Club rejected for the third time
For the Young America’s Foundation chapter at Santa Clara University, the third time was not the charm.
The administration at the Jesuit school dealt another blow to the conservative student group when a vice provost rejected its appeal of the student government’s two refusals to recognize the chapter, YAF said Friday.
By finding that YAF did not face discrimination for its political views, in spite of remarks by student senators, the university appears to be ignoring its own lawyer.
The minutes from the student government’s March 7 meeting show that Bridget Colbert, interim general counsel, warned senators that California law prohibits even private universities from refusing to recognize clubs based on their speech.
In a phone interview with The College Fix Friday, Adam Steinbaugh of the Foundation for Individual Rights in Education said he was “surprised” by the administration’s decision.
“It is difficult to fathom what they see here that is not related to viewpoint discrimination,” Steinbaugh said. “It’s very apparent that they voted against the organization due to ideological objection to their views.”
Santa Clara University media officials did not respond to Fix phone calls and emails Friday.
Administration ignores own lawyer’s advice
YAF at Santa Clara had sought approval from the student government in April and again in May, but were rebuffed both times.
During the March 7 meeting, where the issue was debated, Colbert made clear that denying recognition to a club that had met “the minimum requirement” would amount to punishment for its views.
The lawyer invoked California’s so-called Leonard Law, which applies First Amendment protections to private colleges in the state.
Senator Kayla Williams told the lawyer that the student government has to “address students concerns, especially since there are students who have an issue with the nature of certain clubs,” according to the minutes. (No student club is named in the minutes.)
Colbert responded that the only exception is if a club’s “mission is to insight [incite] violence or threats of harm.” (The minutes are plagued by misspellings.) “If they are causing harm, then you can choose not to, but if its [sic] ideological it is not a reason to not certify,” she said.
Senator David Warne asked her to specify harm and violence, and whether “mental harm” counts. The minutes recount Colbert’s response: “Physical harm and violence only based on 1st amendments rights,” again referring to the Leonard Law.
Colbert went even further, telling senators they couldn’t reject a club based on the actions of their national organization. Senator Shivani Gohil had mentioned that a member of Students for Justice in Palestine was identified “on a terrorism website that the Israeli group knew about,” but the minutes don’t provide any other context.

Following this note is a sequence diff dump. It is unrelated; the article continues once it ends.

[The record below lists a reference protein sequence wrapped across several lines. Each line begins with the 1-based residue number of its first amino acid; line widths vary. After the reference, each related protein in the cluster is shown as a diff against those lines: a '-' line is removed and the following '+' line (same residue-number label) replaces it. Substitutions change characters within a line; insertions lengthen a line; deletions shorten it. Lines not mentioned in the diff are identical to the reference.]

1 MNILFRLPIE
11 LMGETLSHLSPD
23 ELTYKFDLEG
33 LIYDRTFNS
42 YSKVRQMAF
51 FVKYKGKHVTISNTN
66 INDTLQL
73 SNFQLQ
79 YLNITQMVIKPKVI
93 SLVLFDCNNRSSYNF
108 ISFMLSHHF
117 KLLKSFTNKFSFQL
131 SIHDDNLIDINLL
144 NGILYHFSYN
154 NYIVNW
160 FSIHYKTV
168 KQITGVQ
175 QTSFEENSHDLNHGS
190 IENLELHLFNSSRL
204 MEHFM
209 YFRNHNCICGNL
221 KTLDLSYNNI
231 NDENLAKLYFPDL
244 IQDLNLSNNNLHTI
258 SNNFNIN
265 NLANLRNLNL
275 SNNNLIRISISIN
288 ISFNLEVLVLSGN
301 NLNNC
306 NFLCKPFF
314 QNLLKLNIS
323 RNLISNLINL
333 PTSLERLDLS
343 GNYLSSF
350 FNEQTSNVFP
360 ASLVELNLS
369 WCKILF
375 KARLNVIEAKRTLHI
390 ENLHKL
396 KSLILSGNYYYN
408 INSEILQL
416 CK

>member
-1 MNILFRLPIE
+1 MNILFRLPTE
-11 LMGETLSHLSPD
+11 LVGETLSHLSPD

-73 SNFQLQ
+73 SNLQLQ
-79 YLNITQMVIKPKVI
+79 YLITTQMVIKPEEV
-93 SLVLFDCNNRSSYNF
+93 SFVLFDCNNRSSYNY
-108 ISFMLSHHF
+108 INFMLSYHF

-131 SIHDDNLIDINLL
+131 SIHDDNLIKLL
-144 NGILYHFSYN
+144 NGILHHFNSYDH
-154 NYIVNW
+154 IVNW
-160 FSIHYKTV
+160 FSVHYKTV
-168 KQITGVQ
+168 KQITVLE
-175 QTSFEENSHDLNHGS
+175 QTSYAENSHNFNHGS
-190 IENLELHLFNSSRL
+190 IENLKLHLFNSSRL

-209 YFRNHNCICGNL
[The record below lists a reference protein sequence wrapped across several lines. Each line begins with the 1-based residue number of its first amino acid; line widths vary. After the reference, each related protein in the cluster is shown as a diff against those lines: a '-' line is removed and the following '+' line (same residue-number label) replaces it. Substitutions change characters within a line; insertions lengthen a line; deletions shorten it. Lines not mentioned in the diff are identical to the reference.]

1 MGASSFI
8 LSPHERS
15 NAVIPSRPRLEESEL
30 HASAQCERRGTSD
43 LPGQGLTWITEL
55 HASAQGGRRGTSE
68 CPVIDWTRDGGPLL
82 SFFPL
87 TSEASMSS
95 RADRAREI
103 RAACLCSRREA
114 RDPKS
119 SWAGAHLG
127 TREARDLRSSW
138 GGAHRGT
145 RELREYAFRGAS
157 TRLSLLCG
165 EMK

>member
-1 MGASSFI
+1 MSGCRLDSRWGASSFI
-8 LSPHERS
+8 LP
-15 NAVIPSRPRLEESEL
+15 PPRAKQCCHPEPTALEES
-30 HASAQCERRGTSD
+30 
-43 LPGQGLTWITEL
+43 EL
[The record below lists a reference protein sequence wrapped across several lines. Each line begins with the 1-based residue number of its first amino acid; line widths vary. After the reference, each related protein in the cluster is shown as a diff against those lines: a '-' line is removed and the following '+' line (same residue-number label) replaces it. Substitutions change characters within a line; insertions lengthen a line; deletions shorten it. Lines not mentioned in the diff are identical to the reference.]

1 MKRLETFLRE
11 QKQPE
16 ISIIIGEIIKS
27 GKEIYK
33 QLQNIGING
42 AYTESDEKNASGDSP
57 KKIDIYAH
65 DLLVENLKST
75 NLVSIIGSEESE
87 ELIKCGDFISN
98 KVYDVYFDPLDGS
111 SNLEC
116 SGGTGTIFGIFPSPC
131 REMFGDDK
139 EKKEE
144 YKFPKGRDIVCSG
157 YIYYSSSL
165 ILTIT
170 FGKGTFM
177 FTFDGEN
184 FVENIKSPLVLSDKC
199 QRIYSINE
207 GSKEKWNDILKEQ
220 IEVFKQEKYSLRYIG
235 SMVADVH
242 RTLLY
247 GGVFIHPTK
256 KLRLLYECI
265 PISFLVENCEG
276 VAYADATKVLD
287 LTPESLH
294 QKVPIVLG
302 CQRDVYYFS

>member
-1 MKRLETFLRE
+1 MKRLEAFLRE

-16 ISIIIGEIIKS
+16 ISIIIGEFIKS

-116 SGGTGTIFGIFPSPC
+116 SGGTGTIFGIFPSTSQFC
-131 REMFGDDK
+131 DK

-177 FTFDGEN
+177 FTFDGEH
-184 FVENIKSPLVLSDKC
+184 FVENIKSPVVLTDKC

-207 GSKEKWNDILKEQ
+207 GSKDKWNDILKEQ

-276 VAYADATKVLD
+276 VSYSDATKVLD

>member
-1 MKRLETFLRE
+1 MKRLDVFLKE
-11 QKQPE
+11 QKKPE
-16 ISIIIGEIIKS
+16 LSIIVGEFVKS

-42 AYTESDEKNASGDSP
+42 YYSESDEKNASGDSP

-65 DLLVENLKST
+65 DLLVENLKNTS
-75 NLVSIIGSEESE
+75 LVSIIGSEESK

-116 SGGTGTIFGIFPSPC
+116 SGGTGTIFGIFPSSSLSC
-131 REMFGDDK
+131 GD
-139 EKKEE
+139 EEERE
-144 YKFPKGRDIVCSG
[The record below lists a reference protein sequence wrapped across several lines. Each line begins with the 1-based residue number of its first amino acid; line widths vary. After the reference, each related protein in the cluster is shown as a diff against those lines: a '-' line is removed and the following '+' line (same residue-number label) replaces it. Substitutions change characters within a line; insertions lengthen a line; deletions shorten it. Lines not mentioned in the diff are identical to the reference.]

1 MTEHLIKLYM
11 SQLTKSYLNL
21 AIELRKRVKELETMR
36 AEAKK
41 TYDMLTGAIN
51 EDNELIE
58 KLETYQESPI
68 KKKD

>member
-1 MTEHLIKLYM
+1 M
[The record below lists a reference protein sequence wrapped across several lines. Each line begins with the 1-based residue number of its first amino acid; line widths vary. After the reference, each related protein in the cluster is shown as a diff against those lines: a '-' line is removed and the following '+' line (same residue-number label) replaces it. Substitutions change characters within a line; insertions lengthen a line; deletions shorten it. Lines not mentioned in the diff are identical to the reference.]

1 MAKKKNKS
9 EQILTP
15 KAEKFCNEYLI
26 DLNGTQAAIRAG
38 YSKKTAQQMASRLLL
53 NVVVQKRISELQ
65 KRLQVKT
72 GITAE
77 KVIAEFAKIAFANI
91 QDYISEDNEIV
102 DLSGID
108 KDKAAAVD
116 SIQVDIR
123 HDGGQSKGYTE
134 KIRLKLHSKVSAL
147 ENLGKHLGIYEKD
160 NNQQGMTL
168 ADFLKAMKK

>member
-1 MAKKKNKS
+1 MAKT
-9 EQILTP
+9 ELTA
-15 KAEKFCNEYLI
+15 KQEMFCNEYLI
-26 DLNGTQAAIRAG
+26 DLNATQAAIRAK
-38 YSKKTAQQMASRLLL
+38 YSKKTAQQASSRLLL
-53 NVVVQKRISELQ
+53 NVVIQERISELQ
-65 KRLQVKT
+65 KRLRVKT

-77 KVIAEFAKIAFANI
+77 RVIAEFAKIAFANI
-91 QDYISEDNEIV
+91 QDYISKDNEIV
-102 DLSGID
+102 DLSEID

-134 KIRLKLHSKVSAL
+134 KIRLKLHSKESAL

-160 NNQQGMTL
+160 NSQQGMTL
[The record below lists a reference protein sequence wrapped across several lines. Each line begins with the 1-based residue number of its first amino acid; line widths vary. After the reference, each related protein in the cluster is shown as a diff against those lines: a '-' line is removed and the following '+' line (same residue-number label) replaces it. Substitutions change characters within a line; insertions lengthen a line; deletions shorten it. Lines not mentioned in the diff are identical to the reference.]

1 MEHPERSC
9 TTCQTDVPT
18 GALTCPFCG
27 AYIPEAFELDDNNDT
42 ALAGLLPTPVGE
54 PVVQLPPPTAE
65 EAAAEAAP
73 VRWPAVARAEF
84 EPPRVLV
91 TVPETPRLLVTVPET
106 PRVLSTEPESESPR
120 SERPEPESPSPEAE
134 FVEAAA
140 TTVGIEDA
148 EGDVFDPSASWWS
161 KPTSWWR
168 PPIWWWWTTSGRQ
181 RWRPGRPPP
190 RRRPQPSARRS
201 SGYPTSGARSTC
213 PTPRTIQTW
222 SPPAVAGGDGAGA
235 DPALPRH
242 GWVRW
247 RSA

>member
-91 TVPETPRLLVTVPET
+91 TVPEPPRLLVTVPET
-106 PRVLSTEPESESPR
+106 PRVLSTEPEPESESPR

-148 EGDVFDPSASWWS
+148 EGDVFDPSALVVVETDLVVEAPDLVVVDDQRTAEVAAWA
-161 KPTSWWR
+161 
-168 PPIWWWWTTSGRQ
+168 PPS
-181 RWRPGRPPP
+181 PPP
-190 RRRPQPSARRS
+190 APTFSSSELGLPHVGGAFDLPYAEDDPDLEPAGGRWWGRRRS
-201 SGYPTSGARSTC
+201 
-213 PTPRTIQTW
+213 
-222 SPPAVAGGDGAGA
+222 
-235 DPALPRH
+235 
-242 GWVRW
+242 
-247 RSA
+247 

The lawyer told another senator, Sahil Sagar, that clubs should be “automatically” recognized unless “there is strong reason to not automatically certify … If they meet the minimum requirements and their mission isn’t to impose harm, then you should pass them.”
Senator Hiwad Haider asked whether there was “still value” of allowing “input” from campus constituencies into club approval. Colbert responded that input based on “viewpoint” was “too far.”
Colbert’s warning went unheeded by the student government in its April and May votes, with multiple senators citing YAF’s views on illegal immigration and the threat of its “presence” to minority students.
One of them, Raul Orellana, even faulted YAF’s practice of “sharing inspiring stories with legal immigrants.” He said YAF speaker Ben Shapiro, the pundit and radio host, “has been known to spew Hate Speech,” which should override the Leonard Law.
Haider went so far as to say that if Shapiro came to campus, he wouldn’t want to attend SCU anymore.
The rejections prompted YAF to seek an override from the administration, based on viewpoint discrimination by the student government, but received the news on Thursday that it had been rejected.
In her letter to the club, Vice Provost Jeanne Rosenberger said that she had “reviewed the record” and had determined “that the record is insufficient to establish that the denial of recognition was based on YAF’s political opinion.”
The club has sought recognition in order to be able to reserve rooms, invite outside speakers and obtain funding from student activity fees.
“Conservative students at Santa Clara are being silenced by leftist students and administrators who are too scared to allow differing viewpoints at the one place where intellectual debate and discussion should be most valued- the college campus,” YAF said.
FIRE’s Steinbaugh, who directs its individual rights defense program, said his group would have to talk to the students involved before deciding what the next step would be.
FIRE is “disappointed with this response and we think it falls short of the university’s commitment to freedom of expression,” he said.
YAF spokesman Spencer Brown had not responded to a Fix query.
MORE: Conservative student group denied official recognition, called ‘unsafe’ for minorities
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